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Long-term durability of percutaneous tibial nerve stimulation for the treatment of overactive bladder.

Author(s): MacDiarmid SA, Peters KM, Shobeiri SA, Wooldridge LS, Rovner ES, Leong FC, Siegel SW, Tate SB, Feagins BA

Affiliation(s): Alliance Urology Specialists, Greensboro, North Carolina 27403, USA. smacdiarmid@allianceurology.com

Publication date & source: 2010-01, J Urol., 183(1):234-40.

Publication type: Randomized Controlled Trial; Research Support, Non-U.S. Gov't

PURPOSE: The Overactive Bladder Innovative Therapy Trial during phase 1 was a randomized trial demonstrating comparable effectiveness of percutaneous tibial nerve stimulation and extended-release tolterodine during 12 weeks of therapy for frequency, nocturia, urgency, voided volume and urge incontinence episodes. In this second phase of the Overactive Bladder Innovative Therapy Trial we assessed the sustained therapeutic efficacy of percutaneous tibial nerve stimulation in subjects with overactive bladder during 1 year. MATERIALS AND METHODS: After 12 weeks subjects randomized to weekly percutaneous tibial nerve stimulation with Urgent((R)) PC were offered an additional 9 months of treatment with assessments at 6 and 12 months from baseline. Outcome measures included voiding diary data, overactive bladder questionnaires, global response assessments and safety assessments. RESULTS: A total of 33 percutaneous tibial nerve stimulation responders continued therapy with 32 and 25 subjects completing 6 and 12 months of therapy, respectively. Subjects received a mean of 12.1 treatments during an average of 263 days, with a mean of 21 days (median 17) between treatments. Subject global response assessments showed sustained improvement from 12 weeks at 6 and 12 months, with 94% and 96% of responders, respectively. At 12 months mean improvements from baseline included a frequency of 2.8 voids daily (p <0.001), urge incontinence of 1.6 episodes daily (p <0.001), nocturia with 0.8 voids (p <0.05) and a voided volume of 39 cc (p <0.05). Overactive bladder questionnaire symptom severity was significantly improved from 12 weeks to 12 months (p <0.01) as well as from 6 to 12 months (p <0.01). No serious adverse events occurred. CONCLUSIONS: Statistically significant overactive bladder symptom improvement achieved with 12 weekly percutaneous tibial nerve stimulation treatments demonstrates excellent durability through 12 months. The durability of response demonstrates the effectiveness of percutaneous tibial nerve stimulation as a viable, long-term therapy for overactive bladder.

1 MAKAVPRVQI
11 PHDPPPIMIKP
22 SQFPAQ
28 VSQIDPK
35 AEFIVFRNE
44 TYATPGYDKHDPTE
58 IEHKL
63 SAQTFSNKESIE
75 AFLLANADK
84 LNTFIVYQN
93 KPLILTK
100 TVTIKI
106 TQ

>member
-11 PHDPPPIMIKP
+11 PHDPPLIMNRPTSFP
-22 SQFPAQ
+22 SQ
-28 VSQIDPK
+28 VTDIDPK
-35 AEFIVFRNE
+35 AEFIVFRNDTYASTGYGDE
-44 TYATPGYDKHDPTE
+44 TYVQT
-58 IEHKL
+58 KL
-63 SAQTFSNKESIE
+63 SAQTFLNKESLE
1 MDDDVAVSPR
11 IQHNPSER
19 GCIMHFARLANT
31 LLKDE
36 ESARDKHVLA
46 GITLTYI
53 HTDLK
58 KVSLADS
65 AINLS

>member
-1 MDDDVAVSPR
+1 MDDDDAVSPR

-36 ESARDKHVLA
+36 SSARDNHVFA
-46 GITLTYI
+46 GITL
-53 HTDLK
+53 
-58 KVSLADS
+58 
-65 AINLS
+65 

Page last updated: 2010-10-05

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